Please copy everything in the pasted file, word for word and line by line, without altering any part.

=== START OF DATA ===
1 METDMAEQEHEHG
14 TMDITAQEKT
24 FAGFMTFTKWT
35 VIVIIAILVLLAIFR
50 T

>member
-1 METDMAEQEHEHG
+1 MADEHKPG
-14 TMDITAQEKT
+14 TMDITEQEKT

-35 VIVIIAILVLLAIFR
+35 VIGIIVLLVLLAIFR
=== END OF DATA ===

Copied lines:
1 METDMAEQEHEHG
14 TMDITAQEKT
24 FAGFMTFTKWT
35 VIVIIAILVLLAIFR
50 T

>member
-1 METDMAEQEHEHG
+1 MADEHKPG
-14 TMDITAQEKT
+14 TMDITEQEKT

-35 VIVIIAILVLLAIFR
+35 VIGIIVLLVLLAIFR